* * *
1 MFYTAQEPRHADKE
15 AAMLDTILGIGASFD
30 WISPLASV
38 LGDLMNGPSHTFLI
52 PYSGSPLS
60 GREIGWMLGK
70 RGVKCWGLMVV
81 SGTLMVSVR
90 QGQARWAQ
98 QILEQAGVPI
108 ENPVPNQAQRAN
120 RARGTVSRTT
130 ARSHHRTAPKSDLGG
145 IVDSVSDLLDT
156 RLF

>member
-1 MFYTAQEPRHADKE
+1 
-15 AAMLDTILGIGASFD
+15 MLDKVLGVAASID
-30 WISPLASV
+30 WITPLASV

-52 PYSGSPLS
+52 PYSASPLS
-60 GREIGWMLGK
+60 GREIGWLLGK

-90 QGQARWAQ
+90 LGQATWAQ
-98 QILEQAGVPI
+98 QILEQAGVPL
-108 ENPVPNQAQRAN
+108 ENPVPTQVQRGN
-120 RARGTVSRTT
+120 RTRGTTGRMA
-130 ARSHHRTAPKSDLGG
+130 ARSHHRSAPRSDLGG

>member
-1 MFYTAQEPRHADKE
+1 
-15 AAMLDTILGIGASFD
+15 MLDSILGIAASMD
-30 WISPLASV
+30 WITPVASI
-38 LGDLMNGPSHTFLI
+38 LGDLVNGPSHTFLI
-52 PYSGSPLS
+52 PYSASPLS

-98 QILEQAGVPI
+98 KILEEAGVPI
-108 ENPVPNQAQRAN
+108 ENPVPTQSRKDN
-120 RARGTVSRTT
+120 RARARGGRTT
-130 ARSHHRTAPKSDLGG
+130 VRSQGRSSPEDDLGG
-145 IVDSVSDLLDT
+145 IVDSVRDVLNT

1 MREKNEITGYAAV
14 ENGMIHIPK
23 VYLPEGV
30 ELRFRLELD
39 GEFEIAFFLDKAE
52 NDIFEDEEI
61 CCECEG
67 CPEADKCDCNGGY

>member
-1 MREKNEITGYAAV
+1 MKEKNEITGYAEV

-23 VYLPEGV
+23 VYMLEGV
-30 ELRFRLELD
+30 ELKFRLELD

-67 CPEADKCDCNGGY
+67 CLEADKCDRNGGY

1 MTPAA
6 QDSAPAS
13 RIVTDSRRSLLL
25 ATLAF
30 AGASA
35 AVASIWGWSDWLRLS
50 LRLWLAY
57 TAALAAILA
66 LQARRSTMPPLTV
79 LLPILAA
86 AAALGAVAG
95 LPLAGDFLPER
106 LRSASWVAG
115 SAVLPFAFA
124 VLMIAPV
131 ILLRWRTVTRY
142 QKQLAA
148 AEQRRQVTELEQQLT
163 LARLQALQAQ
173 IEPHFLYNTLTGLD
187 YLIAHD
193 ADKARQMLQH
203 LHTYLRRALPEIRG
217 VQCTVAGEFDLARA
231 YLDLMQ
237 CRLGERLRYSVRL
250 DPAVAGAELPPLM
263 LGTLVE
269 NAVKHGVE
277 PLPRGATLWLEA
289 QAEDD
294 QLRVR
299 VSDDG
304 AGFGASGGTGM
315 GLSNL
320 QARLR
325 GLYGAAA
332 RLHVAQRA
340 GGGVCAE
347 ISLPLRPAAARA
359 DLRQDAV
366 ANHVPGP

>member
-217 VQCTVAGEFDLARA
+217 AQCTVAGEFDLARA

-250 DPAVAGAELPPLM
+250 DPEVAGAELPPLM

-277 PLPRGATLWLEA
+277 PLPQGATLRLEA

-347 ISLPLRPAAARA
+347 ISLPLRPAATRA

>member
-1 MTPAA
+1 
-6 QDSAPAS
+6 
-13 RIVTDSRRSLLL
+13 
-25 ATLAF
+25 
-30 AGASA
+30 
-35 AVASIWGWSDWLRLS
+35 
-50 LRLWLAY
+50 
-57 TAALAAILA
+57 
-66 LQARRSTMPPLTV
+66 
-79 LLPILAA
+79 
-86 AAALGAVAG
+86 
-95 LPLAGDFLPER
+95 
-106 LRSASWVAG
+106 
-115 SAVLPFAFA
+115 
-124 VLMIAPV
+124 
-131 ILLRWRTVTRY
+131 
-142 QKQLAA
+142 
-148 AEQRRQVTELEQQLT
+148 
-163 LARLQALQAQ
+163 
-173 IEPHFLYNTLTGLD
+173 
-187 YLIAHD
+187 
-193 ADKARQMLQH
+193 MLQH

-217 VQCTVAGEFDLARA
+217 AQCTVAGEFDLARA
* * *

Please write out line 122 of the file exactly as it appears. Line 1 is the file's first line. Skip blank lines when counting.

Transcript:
-277 PLPRGATLWLEA